On the eve of President Obama’s tour of rural America, Agriculture Secretary Vilsack signaled Monday that the administration will launch a campaign focusing on that part of the country’s problems, and use the next farm bill to improve the prospects for the creation of off-farm jobs.
In a speech Monday to the North American Agricultural Journalists, Vilsack said the government needs to try new approaches to reverse trends that show rural America to have a declining, aging population whose incomes are falling farther and farther behind urban and suburban Americans.
Vilsack repeated statements he made last week before the House Agriculture Committee, saying that urban Americans need to be more aware that farmers not only produce a generally cheap food supply but bolster the economy in general through exports.
But Vilsack also said farmers need a safety net, and that farm subsidies have not proven to be enough to keep people in rural America. More rural development programs are needed so that young people will see a future there, he said. "If all we do is focus on what we’ve done, we’re going to continue to see" the same statistics of decline, he said.
Vilsack noted that Lucas’ district includes a county that had the nation’s second-highest increase in poverty, and he suggested that new approaches be tried there to reverse the trends.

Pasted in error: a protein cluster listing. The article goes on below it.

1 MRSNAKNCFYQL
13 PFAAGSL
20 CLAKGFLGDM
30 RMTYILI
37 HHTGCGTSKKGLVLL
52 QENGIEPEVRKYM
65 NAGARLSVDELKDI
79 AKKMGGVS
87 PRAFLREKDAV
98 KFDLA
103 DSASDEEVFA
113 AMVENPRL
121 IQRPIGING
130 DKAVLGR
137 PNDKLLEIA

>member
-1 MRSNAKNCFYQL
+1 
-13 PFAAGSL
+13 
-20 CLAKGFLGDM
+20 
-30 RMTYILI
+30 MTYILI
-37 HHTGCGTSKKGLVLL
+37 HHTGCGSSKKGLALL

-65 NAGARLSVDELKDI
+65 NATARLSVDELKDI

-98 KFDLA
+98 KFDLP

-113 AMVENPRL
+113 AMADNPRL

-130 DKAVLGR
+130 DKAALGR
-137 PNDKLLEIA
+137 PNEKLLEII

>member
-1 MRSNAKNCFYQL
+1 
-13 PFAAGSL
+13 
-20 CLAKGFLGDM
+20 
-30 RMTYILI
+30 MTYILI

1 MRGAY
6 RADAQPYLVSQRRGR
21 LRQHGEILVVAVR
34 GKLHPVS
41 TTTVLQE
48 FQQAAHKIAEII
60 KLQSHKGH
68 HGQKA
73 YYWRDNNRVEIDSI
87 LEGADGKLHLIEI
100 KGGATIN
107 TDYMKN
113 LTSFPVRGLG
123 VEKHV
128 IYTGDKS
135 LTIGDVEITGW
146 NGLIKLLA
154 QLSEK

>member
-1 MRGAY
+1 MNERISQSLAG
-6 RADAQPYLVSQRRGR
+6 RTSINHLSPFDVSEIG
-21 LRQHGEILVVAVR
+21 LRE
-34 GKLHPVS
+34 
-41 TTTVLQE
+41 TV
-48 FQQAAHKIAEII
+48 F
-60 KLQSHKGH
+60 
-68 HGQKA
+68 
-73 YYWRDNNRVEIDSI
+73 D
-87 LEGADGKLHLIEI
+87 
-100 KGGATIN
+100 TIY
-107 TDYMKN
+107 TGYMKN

The agriculture secretary also defended the administration’s proposal in the FY11 budget to cut farm subsidies to the largest producers. The proposed cut would affect only 30,000 of the 1.2 million farmers who get subsidies, he said.
In a separate speech to the farm journalists, Deputy Agriculture Secretary Kathleen Merrigan said that she, too, is trying to educate urban people about rural America, USDA and the farm bill.
Merrigan has toured 11 college campuses as part of the administration’s "Know Your Farmer, Know Your Food" campaign, and she said she always asks students what percentage of USDA spending goes to subsidies. Most students think the bulk of federal farm dollars go for subsidies, she said, and they gasp when she shows them a pie chart indicating that 69 percent of USDA’s budget goes to nutrition programs.
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